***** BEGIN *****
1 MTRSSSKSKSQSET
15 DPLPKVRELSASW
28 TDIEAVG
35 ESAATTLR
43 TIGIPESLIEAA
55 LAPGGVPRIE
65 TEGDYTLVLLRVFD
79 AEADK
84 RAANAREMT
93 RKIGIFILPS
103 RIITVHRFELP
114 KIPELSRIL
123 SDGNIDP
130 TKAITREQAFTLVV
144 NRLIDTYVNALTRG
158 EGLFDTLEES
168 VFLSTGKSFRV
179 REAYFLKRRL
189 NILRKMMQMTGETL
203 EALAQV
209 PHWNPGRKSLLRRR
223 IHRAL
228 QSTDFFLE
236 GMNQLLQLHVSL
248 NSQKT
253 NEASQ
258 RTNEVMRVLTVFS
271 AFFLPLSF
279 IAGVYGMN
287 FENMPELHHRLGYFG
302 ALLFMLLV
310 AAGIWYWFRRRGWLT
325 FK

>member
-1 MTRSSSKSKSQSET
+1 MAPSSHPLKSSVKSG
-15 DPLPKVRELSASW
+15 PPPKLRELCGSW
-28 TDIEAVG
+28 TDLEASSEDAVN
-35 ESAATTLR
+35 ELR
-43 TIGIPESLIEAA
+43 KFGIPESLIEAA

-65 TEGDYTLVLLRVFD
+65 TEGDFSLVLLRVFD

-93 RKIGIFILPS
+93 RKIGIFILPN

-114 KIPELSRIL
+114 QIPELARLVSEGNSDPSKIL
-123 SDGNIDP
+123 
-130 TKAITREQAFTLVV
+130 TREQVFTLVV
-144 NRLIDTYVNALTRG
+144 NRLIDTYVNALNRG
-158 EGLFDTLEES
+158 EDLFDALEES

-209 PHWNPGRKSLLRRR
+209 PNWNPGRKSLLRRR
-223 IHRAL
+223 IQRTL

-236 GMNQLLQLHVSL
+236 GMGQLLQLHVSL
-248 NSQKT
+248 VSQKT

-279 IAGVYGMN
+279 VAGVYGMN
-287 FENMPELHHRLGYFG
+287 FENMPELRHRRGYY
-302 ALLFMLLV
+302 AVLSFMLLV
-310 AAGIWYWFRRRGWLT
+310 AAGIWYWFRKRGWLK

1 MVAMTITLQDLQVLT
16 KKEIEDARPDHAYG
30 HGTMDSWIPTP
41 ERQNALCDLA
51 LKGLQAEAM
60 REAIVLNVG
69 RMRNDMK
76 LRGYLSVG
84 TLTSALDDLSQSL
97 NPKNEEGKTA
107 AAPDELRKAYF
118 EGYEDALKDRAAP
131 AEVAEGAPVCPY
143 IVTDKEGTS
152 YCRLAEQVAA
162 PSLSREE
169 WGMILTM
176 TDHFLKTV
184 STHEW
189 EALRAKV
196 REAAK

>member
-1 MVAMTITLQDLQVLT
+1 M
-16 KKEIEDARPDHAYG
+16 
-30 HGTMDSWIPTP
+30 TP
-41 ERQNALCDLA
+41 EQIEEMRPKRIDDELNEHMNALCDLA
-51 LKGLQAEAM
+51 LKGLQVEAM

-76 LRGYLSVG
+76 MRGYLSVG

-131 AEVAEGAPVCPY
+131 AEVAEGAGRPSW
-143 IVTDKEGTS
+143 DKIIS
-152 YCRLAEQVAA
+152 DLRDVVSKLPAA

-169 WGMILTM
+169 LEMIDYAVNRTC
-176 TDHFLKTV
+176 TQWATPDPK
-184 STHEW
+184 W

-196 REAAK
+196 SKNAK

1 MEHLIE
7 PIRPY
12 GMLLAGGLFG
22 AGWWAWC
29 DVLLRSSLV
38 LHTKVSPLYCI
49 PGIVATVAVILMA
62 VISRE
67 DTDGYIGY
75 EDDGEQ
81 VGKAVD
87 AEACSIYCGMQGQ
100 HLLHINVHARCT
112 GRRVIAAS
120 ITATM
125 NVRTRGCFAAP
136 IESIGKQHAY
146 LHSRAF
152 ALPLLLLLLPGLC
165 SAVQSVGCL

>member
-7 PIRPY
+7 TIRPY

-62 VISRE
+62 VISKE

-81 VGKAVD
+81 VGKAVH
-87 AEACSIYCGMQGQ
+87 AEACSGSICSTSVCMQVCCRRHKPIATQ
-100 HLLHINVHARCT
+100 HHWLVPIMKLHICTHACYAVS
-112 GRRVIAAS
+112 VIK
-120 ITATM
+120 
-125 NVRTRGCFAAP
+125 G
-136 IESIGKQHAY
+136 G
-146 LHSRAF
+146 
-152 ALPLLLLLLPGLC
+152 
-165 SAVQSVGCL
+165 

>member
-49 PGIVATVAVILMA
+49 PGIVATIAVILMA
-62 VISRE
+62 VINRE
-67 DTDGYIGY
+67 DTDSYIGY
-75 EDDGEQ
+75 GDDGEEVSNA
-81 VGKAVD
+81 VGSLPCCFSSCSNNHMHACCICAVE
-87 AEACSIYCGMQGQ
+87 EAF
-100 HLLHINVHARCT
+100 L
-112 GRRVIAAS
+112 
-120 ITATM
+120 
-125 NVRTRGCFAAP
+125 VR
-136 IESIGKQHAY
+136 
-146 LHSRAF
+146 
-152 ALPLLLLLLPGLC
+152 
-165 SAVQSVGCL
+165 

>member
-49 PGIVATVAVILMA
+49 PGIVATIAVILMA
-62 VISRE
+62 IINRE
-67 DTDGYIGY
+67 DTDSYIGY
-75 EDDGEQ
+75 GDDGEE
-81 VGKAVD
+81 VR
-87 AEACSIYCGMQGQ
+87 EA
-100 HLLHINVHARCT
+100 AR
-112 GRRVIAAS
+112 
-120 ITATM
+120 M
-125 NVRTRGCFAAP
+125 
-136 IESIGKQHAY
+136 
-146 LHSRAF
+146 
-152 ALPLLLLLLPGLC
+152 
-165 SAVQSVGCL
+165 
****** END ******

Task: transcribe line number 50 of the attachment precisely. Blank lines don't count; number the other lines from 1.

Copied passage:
+114 QIPELARLVSEGNSDPSKIL